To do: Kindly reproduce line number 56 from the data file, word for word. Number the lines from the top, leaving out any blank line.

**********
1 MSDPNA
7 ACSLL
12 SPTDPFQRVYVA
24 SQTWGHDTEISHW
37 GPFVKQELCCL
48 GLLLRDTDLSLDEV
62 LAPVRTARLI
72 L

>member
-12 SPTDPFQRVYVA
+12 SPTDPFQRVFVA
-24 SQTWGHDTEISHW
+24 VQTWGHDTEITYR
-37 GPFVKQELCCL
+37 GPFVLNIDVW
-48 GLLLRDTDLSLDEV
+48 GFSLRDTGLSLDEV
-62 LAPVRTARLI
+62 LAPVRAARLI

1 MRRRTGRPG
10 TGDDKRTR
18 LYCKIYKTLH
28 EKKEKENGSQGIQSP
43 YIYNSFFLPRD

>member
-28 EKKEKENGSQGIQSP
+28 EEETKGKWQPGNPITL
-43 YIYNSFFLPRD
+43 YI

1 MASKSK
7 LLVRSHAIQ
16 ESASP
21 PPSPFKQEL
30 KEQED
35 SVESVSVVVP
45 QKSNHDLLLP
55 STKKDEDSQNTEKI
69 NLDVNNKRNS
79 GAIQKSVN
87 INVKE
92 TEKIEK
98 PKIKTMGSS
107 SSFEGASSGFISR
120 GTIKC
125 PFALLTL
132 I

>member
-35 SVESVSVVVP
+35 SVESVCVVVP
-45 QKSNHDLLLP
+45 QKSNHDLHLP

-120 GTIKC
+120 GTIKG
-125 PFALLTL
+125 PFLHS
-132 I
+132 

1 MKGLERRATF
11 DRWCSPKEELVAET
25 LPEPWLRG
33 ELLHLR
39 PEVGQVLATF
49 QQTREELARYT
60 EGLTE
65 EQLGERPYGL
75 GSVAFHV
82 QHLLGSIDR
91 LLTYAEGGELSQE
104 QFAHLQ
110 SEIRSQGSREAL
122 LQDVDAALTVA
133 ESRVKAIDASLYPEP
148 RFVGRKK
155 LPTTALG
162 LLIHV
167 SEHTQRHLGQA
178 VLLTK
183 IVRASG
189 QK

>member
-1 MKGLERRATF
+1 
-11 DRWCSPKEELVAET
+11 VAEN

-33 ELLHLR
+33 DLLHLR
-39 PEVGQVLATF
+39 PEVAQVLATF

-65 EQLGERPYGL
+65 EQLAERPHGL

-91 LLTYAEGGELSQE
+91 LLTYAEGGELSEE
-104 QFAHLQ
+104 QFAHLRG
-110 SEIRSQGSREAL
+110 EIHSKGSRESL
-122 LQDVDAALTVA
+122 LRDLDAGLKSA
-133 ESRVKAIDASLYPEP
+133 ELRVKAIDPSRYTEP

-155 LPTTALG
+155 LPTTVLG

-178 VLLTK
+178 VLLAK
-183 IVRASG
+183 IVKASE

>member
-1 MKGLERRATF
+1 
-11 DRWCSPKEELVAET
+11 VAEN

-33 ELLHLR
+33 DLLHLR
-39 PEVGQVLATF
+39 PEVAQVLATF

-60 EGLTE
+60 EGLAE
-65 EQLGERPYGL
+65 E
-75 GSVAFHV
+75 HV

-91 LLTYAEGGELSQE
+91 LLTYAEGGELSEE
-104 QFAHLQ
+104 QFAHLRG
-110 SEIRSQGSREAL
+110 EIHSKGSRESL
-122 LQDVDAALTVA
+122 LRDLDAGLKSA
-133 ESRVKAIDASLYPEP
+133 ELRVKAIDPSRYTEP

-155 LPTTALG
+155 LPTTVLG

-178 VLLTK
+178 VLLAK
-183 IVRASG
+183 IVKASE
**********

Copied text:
-132 I